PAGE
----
Lifetime ISAs: further provision

Part of Savings (Government Contributions) Bill – in a Public Bill Committee am 12:30 pm ar 27 Hydref 2016.

Danfonwch hysbysiad imi am ddadleuon fel hyn

Photo of Peter Dowd Peter Dowd Shadow Financial Secretary (Treasury) 12:30, 27 Hydref 2016

New clause 3 would require the Government to conduct a review within a year of the Act coming into force of the potential impact of the lifetime ISA on house prices in the United Kingdom. The review must be made publicly available and laid before both Houses of Parliament. The Opposition recognise that many people want to own their own home. However, we are concerned that the Government’s housing policy will only inflate house prices further. We have concerns that the LISA will make things even more difficult in a housing environment that is already strained because of the limited number of houses being built nationwide, not to mention the huge cost of housing, particularly in London and the south-east; the average figure is £250,000.

Evidence to the Committee on Tuesday was cautionary. Martin Lewis from, while acknowledging the potential popularity of the LISA, flagged up its potential impact on the housing market. He highlighted that

“Unintended consequences are possible—the lifetime ISA might pump the housing market, which is a concern”.––[Official Report, Savings (Government Contributions) Public Bill Committee, 25 October 2016; c. 50, Q95.]

The Institute for Fiscal Studies, referring to the Office for Budget Responsibility, made a similar point.

I do not want to over-emphasise the point, but it is worth noting—and perhaps assessing, as suggested in the new clause—the effect of the LISA on house prices overall. It is worrying that fewer homes were built in the last Parliament than under any previous peacetime Government since the 1920s. LISA may help—if that is the right word—to overheat a market that is already short of capacity. The Government’s priority should be to try to mitigate that, not to add to the problem. I do not think that is an unreasonable point to make.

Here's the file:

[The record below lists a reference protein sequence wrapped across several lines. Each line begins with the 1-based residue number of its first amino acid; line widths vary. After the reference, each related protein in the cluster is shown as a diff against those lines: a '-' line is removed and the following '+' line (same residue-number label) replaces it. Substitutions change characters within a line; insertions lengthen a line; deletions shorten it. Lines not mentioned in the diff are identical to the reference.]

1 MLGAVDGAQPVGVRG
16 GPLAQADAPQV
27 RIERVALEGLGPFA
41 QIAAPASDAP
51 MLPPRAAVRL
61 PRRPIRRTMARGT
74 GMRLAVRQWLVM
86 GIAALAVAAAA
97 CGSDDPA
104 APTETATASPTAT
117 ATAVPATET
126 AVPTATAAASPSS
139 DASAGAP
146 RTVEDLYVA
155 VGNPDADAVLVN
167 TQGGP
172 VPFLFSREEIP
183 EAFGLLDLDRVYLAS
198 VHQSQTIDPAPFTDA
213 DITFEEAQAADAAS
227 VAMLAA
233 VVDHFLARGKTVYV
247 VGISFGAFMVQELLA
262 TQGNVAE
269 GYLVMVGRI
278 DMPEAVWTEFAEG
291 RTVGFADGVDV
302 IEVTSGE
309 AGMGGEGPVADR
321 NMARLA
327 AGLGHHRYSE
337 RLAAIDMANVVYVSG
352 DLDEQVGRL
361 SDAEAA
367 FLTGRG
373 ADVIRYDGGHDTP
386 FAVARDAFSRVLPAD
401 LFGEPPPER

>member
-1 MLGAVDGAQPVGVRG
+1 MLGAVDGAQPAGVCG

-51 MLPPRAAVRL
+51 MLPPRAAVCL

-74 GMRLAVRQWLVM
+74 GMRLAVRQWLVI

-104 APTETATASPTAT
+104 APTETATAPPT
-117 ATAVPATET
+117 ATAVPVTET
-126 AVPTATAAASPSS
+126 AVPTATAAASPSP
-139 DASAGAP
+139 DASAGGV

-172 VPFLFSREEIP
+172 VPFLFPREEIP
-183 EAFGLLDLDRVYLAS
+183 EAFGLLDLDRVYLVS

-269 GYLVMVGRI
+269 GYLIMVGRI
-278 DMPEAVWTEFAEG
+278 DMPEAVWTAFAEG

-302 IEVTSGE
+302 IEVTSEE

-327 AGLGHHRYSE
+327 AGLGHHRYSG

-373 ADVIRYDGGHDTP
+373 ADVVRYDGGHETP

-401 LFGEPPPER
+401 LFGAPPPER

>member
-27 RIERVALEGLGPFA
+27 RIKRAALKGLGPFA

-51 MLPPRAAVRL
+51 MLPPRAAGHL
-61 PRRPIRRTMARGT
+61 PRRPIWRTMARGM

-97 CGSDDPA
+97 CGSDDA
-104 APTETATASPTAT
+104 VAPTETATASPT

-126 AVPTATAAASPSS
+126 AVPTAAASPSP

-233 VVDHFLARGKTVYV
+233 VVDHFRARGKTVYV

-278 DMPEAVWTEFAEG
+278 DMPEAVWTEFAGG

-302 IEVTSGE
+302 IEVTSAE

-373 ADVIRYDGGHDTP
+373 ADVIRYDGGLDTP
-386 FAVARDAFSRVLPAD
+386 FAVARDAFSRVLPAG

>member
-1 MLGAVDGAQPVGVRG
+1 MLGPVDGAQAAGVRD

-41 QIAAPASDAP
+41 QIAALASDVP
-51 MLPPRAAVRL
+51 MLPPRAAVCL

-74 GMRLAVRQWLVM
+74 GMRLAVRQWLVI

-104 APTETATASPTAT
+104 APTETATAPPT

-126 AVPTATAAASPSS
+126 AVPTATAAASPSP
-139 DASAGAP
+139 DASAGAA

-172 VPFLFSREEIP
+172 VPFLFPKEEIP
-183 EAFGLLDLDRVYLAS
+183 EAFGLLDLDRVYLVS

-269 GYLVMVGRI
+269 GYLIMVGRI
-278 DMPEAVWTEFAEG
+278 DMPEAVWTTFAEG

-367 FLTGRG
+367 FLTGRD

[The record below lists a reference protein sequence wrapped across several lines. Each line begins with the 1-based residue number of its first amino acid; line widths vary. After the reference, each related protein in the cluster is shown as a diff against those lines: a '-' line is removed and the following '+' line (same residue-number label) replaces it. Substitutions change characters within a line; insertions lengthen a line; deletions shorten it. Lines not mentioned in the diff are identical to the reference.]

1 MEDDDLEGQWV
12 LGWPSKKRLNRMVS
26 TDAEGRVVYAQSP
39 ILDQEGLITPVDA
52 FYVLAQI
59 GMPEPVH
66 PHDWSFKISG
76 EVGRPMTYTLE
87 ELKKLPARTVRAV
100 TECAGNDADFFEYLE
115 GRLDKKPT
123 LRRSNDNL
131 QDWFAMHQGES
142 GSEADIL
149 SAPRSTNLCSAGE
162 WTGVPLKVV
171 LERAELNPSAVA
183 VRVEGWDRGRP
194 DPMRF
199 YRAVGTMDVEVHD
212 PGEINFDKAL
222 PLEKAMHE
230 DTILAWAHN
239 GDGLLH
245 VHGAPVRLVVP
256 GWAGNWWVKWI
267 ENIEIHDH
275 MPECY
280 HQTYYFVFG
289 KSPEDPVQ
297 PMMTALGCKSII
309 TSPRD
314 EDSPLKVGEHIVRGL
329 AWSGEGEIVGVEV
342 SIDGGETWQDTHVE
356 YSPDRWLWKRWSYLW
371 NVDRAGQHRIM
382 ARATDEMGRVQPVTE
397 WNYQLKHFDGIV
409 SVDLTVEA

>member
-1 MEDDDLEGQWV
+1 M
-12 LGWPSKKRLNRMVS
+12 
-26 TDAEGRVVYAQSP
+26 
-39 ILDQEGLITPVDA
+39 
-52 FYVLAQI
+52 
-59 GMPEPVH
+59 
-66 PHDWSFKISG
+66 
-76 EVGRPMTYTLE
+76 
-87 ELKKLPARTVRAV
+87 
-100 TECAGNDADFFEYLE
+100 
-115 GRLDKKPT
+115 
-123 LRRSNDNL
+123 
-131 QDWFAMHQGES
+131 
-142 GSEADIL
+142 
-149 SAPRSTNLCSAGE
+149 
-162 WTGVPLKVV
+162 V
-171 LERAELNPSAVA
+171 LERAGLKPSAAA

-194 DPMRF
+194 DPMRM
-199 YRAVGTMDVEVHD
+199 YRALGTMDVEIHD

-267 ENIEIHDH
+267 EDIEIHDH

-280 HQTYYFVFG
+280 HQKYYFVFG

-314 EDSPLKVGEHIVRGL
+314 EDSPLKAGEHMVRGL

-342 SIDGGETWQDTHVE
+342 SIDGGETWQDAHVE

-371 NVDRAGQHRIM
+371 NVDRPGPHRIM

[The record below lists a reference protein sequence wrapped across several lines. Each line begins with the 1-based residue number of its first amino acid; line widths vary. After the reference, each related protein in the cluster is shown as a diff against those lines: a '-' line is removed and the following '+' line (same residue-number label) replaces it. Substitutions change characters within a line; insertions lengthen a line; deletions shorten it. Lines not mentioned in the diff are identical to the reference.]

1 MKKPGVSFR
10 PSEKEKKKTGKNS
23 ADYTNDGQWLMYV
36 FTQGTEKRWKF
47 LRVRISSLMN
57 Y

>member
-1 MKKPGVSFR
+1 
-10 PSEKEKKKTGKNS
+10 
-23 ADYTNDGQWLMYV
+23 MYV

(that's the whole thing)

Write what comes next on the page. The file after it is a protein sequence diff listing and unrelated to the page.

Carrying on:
The fact is that people are increasingly chasing a product in a market that has low supply levels. It so happens that the product is a house. The facts speak for themselves. Since I sat on the Housing and Planning Bill Committee around this time last year—it may well have been in this very room—the housing market has remained pretty tight, with supply remaining low. The national planning policy framework, which the Government were warned would create confusion, has done so. That all adds to the broth and is creating problems. By now, according to the plan, and the former Housing Minister, Brandon Lewis, there have should been a better housing supply. Alas, he was wrong.

The lifetime ISA, which will in effect replace the help to buy ISA in due course, provides a Government bonus that can be used towards a deposit on a house—if one can be found. If I remember correctly, concern was expressed by a witness that the help to buy ISA had been poorly articulated, and that the current one was potentially being poorly articulated as well. There was the impression that an ISA could be used for a deposit. Of course, there was a smorgasbord of consternation, anger, disappointment, frustration and bewilderment when many young people found that that was not the case. The problem is that if people are encouraged to borrow money for a house in a tight market, the more house prices rises, the bigger mortgages they need, and so on. The fact that the Government are helping to do that is not helpful. The problem is exacerbated. When the growth of mortgage lending outpaces the supply of housing, prices just keep rising and rising, making it increasingly difficult for people to access the housing market at a reasonable rate. There is no doubt about that.

The Government have identified the right problem but are coming up with the wrong solution. We need to build more houses. That is the only way to solve the housing crisis. New products are fine, as far as they go. Lots of people welcome the LISA—I cannot argue against that—and many people do not, but the comprehensive solution is to deal with the continuing housing supply problem. It is worth noting that the house shortage is simply a physical manifestation of the shortage of skills in the construction sector in general and the housing market in particular.

The Government are almost two years through their five-year housing plan, not counting the previous five years, and we are still falling badly behind on targets. The question is whether the proposals really deal with the substantive issue of supply, and the answer is no. In that context, it is important to look at whether this policy will have an impact on house prices. If it will, in addition to there being a lack of action on housing policy in general, that is a concern. It is legitimate to ask the Government to review the impact on the housing market of this product.